Angel Maker – Part Three
Michael woke up in a place that really shouldn’t ever have existed. It looked like a graveyard of forgotten things. Clocks and watches hung in the air like a Dali painting, beside them floated spheres of every size and shade, the orbs looking frosty and opalescent as they bobbed around. Among them were several keys: some for houses, some for safety deposit boxes, one looked like a vault key from a western film. A few wallets dangled in the air, the chains that would have connected them to a belt snapping and dangling mournfully. A thousand other things drifted in the sky: gems, pens, rings, amulets, recipe cards, pages scrawled with love notes and ‘to do’ lists.
He groaned. His head felt like a church bell had been strung behind his ears and rung vigorously. Everything was fuzzy and bright. Even his tongue felt like it had recently grown a patch of fur at the very back. That was without even mentioning the dehydration and slight hint of vomit taste at the back of his throat. Ugh. His first time getting drunk in two thousand years was really not worth the hangover. He rolled over in a pile of moss, the patch beneath his face softer than any pillow he could remember sleeping on in this century. Still, the obnoxiously bright light continued to seep through the trees. Wait, trees?
He rolled over again, finally taking in the giant trees that towered over the very comfortable moss bed he’d had no intention of leaving a moment earlier. He hadn’t been kidding about the trees being huge; they dwarfed the giant redwoods of California. Their roots flowed over, under and above the earth on which they sat. Some curled together and formed archways that were in turn covered by vines and moss, others had twisted themselves into artful pathways that meandered through the boughs and trunks before ascending to the leaves. A few of the sleeping giants had grown above and around equally large rock cubes, the surfaces carved in looping patterns that seemed older than time. Even he couldn’t read them, which shocked him most of all, as Anuk had forced almost all the world’s knowledge into his being while she’d been training him in his Reaper duties.
Finally deciding that getting up was the next course of action, Michael stood, stretching his arms to the sky that, the more he looked at it, seemed to be moving.
“Well, that can’t be right,” he muttered, moaning when the soft words made his head throb even more. Still, he’d yet to visit a dimension where the sky moved the way this one seemed to. A quick check showed that his powers were still working, so he started exploring. Shadows gathered around his hands, forming claws that he used to grip onto the trees, leaping from trunk to trunk effortlessly. Higher and higher he climbed, until the air felt thin and the leaves grew so closely together they engulfed him with every step he took on the ancient limbs. Some, he’d discovered, were actually petrified, the rough bark blooming in blends of colors he’d never seen in his dimension. There were petrified trees of smokey grey-green, tinged with dusky purples that radiated down to the moss floors of the forest. Others were every color ever found in a sunset, while a few more looked like they were trying very hard to mimic a rainbow.
Within the strange trees, were even stranger inhabitants that would have made Dr. Seuss’s star bellied sneetches look normal. They ignored him as he climbed, barley turning clouded eyes to watch him pass. Michael would almost have believed they were drugged, except there was a sad clarity there, one almost as ancient as the forest itself seemed to be. He shuddered, moving as quickly as possible through the leaves until he could see for himself where he was. Finally he broke through, gulping in the sight of the sky over the shimmering treetops.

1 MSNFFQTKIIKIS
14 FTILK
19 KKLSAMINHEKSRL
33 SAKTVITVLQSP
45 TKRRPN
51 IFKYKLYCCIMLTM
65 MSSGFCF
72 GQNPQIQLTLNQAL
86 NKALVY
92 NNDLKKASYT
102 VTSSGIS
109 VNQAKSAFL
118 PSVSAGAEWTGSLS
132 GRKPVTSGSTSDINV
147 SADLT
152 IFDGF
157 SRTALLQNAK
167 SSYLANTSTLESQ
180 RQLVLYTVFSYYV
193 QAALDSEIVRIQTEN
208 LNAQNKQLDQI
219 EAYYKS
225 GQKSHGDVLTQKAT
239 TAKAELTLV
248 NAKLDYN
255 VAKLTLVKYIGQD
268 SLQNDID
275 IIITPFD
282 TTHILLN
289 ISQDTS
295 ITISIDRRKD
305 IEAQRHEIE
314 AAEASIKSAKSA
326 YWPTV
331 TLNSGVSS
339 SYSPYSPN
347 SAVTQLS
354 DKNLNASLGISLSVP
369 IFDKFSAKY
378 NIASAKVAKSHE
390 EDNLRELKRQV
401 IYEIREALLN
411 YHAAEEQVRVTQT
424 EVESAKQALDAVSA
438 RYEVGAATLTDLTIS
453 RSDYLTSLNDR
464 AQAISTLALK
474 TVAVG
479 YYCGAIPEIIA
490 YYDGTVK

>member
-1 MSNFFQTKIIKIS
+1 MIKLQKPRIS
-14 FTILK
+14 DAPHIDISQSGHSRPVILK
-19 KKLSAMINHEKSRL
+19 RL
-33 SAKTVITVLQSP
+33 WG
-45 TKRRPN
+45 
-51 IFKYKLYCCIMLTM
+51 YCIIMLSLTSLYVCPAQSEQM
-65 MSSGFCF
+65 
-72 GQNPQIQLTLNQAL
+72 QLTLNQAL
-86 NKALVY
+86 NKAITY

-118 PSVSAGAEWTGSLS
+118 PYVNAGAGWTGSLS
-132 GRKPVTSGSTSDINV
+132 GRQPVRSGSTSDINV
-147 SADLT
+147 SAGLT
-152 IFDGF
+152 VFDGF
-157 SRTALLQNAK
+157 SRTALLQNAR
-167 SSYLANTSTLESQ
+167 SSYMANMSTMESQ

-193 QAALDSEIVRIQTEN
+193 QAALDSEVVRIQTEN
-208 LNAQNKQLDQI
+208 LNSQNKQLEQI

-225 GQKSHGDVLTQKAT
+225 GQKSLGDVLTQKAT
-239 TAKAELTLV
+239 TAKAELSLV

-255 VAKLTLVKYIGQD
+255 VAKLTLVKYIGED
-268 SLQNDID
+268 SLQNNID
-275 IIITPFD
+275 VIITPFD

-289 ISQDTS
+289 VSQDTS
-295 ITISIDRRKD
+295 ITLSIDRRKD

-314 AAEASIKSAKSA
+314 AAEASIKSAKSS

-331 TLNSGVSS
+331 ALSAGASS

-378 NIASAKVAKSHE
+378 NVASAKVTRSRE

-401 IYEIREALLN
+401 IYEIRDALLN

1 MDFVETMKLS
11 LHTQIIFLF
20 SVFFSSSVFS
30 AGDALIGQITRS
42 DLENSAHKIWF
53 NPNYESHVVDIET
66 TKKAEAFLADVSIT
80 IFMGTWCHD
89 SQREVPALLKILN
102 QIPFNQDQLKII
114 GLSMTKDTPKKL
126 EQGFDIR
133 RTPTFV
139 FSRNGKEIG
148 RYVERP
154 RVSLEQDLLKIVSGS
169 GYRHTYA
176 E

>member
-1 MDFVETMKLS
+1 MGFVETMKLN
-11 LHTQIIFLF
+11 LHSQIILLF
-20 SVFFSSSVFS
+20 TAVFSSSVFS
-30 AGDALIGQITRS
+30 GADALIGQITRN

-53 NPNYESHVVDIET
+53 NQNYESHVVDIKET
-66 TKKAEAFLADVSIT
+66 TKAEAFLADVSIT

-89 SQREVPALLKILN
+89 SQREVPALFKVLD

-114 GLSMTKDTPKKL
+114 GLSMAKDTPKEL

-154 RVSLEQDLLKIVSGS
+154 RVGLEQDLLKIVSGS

He’d been right. The sky was moving, but only because it wasn’t a sky at all. A wall of water domed over the forrest as far as his eyes could see, and Michael was proud to say he had eyes like a hawk. The easier to spot lost souls with, my dear, he joked to himself, scanning as far as possible to find an opening in the water wall. Nothing. Nada, zip, zilch… And there was no way he could make his own door. Pocket dimensions were one thing, but a tear in the universe? Reapers weren’t strong enough to do that. Michael growled in irritation. There was no way he was getting stuck in this inverted fishbowl of a world because of some psycho Korrigan. Where was she anyway? She’d dragged his happy ass between worlds, she could damn well send him back.
He started leaping from tree top to tree top, his body arching, arms and legs curving behind him as he threw himself into the air, damp with the smell of salt and fresh earth. Up in the sky his head felt clearer, there was less of the hangover fog. It actually felt freeing to be moving with no agenda like this, just exploring, no limiters, no rules, no Anuk to tell him that he was pushing too far. When was the last time he’d just moved like this? He couldn’t remember. Michael gathered the shadows around him, just because he could, giving himself smokey wings to soar over the green canopy. He flew and glided, zipping over the strange world and skimming his hand in the water ceiling, laughing at the chill that invaded even his frigid skin. He almost forgot about Korri, until she dive bombed him out of the sky by plummeting through the water ceiling and directly onto his back.
“Heya, Pretty Boy!” she shouted, giggling as they plummeted back down to the ground. Michael was too busy regretting every decision he’d ever made as the ground rose up to meet them to respond. Instead of impacting on the ground, the forest floor seemed to cushion them, cradling their bodies as they landed and softening the blow. It still hurt though.
“Sorry about that,” Korri grunted, peeling herself off of his back and leaving Michael face down in the dirt where he’d landed. “But, hey, at least you’re still alive.” Michael pushed himself out of the bed of moss, spitting out what felt like a pound of dirt and bits of green foliage.